When money saving doesn't actually save you money

Money down drainSwitching to a cheaper deal is always a smart move. But what you do with that 'saved' money is more important.

Have you used a comparison website and swapped to a cheaper deal, whether on your gas, electricity or even broadband? If you have you've saved money – well done.
But did you actually end up saving the money? Was it squirrelled away in the bank or did you end up spending it? Wouldn't it be better if you used the money you saved to help yourself in the future?

Boffins in America have found what we believed anyway – that a lot of us don't understand the difference between 33% off and 33% extra free. We end up spending more money by thinking that the 'extra free' is better. It's something for nothing, but it is not as good value, and tends to be a more short-term reward.

(To check, we asked our Facebook followers to see if they understood the difference, and to a person, they got the right answer – 50% off is better. Our followers are obviously very intelligent...)

More seriously, while we 'save' money by using the likes of comparison websites, the money isn't actually saved until it's safely banked. Until then the temptation is there for it to be spent.

Save £20 on the gas
Say you reduce your gas bill from £100 a month to £80 a month by switching providers. That's great; at the point your first bill is paid, you've got £20 that would have otherwise gone to an energy company. You now have two choices: spend the £20 on something else, or use the £20 to increase your savings pot.

If you spend it on something else you've in essence got a bit more for your money, by getting extra free. If you reduce your debt or increase your savings - while it doesn't feel as good - you've got money off. In this example it's the difference between 25% extra free (in the form of a "free" gift), and 20% off.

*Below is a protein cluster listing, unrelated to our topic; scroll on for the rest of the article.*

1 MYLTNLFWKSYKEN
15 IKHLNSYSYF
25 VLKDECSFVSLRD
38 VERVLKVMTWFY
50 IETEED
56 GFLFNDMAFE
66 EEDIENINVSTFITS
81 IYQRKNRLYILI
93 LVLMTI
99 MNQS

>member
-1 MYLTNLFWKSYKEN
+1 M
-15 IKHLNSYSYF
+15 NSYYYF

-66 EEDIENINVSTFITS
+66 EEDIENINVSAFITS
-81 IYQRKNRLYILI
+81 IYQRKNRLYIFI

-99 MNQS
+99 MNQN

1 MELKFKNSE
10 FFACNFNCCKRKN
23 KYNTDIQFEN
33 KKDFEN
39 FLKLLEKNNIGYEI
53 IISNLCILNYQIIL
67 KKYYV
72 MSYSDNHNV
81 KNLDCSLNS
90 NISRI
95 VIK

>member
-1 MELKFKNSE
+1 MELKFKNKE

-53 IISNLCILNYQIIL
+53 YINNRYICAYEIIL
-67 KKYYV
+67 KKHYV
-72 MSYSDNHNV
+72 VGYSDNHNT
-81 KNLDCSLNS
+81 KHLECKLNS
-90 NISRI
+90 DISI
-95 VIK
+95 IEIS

Saving, especially for a rainy day, is very difficult to do. However this could be a shortcut to it, and one that'll keep you from ever having to contact us.

Saving money to avoid debt
As CCCS has said on many occasions, to prevent falling into debt, we should aim to have at least three to six months' savings set aside as a cushion against an unexpected event.

So if you followed our advice, how much would you need and how are you going to get it? It's difficult to imagine how you would find all of the money in one go, but break it down and there's a way to reduce your outgoings to find an on-going percentage of the rainy day fund without it hitting your finances at all.

So how do you accrue this 'money off' to help you avoid debt?
  • Firstly, that old chestnut: establish your current financial situation and do a budget. Once you understand your financial health you can plan more
  • Use sites like AOL Money to compare deals and switch to the lowest tariffs that suit your situation – be realistic on energy use, the number of minutes and texts you use on your mobile, etc
  • Once you've swapped, set up a standing order to squirrel away the difference between the old and new amounts on the first day you pay the new providers, and on every subsequent due date
  • Find a decent Cash ISA or saving accounts, and put that money away into somewhere that'll gain you a good interest rate
  • Keep checking for better deals, especially once you're out of the contract period. And if you change providers again, change the amount you're paying into savings to reflect the updated difference.
While this lump sum only accrues more gradually, you're using your 'money off' and also insuring yourself against future income shocks as a by-product.

Don't be tempted to get extra free; be wise, get money off and then save it. It'll help you from ever having to call us for debt advice.

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